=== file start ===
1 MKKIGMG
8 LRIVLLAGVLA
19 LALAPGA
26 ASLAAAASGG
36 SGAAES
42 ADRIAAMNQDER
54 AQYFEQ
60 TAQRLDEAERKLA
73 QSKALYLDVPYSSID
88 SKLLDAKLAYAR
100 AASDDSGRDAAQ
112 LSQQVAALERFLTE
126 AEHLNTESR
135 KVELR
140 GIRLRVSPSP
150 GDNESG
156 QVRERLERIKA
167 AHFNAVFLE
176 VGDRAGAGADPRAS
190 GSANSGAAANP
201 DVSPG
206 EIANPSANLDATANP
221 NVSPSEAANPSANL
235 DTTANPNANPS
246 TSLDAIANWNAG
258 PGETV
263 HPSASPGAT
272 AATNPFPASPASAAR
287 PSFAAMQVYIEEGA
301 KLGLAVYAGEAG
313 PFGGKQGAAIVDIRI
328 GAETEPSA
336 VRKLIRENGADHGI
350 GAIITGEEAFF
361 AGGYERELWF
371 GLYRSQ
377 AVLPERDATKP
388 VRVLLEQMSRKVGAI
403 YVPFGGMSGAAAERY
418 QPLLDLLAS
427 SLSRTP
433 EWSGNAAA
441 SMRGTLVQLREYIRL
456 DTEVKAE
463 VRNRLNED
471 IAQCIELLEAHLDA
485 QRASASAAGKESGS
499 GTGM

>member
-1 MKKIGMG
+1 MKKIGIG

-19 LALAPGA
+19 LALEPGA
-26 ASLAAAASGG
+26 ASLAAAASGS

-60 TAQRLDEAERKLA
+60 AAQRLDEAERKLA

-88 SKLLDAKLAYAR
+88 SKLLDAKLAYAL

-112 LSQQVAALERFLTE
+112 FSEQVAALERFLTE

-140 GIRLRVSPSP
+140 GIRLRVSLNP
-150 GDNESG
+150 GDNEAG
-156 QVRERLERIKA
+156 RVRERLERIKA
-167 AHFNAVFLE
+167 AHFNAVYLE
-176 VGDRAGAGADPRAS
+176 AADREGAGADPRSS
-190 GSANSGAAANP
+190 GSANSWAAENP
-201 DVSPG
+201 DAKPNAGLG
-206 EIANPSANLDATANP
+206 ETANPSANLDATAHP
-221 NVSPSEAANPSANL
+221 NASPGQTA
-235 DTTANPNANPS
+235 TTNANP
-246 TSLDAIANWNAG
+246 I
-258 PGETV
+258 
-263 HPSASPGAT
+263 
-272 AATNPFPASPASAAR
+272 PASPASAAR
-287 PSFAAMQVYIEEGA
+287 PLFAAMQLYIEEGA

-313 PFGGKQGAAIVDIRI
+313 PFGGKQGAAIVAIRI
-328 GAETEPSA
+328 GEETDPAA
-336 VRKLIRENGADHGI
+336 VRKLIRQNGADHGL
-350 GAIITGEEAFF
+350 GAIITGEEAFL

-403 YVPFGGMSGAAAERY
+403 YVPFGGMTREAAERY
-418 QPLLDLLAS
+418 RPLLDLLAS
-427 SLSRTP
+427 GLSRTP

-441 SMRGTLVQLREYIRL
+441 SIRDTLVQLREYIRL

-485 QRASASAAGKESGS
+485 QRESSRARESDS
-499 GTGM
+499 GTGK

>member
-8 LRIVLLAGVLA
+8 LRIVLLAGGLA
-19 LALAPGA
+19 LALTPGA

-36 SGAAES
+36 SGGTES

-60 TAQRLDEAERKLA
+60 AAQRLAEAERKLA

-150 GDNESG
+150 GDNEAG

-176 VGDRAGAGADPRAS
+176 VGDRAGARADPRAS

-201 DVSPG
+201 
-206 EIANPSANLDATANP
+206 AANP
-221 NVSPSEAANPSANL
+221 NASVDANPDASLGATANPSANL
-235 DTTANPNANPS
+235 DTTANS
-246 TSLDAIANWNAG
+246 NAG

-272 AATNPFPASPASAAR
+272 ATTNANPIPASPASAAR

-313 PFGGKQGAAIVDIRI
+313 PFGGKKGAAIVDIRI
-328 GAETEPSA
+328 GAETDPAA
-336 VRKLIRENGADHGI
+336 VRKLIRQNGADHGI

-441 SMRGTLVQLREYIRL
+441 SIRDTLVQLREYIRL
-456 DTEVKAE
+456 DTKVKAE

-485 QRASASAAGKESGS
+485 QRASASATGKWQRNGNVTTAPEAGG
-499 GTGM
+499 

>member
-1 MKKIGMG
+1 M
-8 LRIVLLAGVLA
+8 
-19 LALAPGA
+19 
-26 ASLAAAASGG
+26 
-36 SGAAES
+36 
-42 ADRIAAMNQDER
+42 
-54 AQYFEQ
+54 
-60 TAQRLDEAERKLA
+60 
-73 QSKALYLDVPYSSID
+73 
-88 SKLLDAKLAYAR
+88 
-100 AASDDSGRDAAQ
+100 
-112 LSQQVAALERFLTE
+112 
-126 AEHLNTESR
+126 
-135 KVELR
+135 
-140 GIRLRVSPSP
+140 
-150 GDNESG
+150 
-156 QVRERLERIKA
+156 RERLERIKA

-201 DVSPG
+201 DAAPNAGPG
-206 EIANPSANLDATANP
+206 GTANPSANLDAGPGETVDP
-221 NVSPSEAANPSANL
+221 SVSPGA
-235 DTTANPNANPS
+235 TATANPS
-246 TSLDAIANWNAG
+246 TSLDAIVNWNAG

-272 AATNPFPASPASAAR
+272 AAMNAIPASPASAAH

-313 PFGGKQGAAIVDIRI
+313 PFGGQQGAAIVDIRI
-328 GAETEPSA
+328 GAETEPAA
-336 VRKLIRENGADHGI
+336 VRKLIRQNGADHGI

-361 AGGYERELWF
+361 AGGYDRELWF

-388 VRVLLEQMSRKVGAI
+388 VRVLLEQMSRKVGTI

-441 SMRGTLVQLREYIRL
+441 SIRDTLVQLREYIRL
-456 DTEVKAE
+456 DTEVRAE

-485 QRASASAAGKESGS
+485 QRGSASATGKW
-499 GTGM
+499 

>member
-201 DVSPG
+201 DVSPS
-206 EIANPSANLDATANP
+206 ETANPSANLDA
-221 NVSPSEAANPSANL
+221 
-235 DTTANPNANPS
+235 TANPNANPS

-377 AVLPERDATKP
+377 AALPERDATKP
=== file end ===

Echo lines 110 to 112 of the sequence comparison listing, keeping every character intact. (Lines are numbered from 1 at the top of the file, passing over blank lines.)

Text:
-499 GTGM
+499 GTGK

>member